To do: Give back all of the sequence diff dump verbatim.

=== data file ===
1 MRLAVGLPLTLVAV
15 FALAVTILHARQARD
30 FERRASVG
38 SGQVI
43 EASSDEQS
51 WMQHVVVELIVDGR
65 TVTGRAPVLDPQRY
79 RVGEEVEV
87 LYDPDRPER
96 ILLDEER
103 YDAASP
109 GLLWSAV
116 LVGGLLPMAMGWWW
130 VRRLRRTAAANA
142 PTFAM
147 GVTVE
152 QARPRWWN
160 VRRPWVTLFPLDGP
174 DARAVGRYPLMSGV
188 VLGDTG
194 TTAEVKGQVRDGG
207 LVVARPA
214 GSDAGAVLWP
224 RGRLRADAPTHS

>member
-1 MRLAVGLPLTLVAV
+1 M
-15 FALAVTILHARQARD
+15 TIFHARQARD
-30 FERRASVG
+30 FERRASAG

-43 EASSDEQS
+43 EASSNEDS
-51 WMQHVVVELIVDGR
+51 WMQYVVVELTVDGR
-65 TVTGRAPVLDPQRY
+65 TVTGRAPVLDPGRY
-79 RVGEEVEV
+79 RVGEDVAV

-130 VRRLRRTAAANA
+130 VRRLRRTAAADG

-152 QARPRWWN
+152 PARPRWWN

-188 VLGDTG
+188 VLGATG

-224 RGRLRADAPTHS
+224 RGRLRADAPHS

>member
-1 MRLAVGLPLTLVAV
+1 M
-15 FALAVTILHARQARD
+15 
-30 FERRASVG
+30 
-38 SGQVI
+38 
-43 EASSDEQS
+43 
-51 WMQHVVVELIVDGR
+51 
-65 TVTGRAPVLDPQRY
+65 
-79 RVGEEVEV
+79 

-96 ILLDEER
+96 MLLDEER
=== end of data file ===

1 MRLAVGLPLTLVAV
15 FALAVTILHARQARD
30 FERRASVG
38 SGQVI
43 EASSDEQS
51 WMQHVVVELIVDGR
65 TVTGRAPVLDPQRY
79 RVGEEVEV
87 LYDPDRPER
96 ILLDEER
103 YDAASP
109 GLLWSAV
116 LVGGLLPMAMGWWW
130 VRRLRRTAAANA
142 PTFAM
147 GVTVE
152 QARPRWWN
160 VRRPWVTLFPLDGP
174 DARAVGRYPLMSGV
188 VLGDTG
194 TTAEVKGQVRDGG
207 LVVARPA
214 GSDAGAVLWP
224 RGRLRADAPTHS

>member
-1 MRLAVGLPLTLVAV
+1 M
-15 FALAVTILHARQARD
+15 TIFHARQARD
-30 FERRASVG
+30 FERRASAG

-43 EASSDEQS
+43 EASSNEDS
-51 WMQHVVVELIVDGR
+51 WMQYVVVELTVDGR
-65 TVTGRAPVLDPQRY
+65 TVTGRAPVLDPGRY
-79 RVGEEVEV
+79 RVGEDVAV

-130 VRRLRRTAAANA
+130 VRRLRRTAAADG

-152 QARPRWWN
+152 PARPRWWN

-188 VLGDTG
+188 VLGATG

-224 RGRLRADAPTHS
+224 RGRLRADAPHS

>member
-1 MRLAVGLPLTLVAV
+1 M
-15 FALAVTILHARQARD
+15 
-30 FERRASVG
+30 
-38 SGQVI
+38 
-43 EASSDEQS
+43 
-51 WMQHVVVELIVDGR
+51 
-65 TVTGRAPVLDPQRY
+65 
-79 RVGEEVEV
+79 

-96 ILLDEER
+96 MLLDEER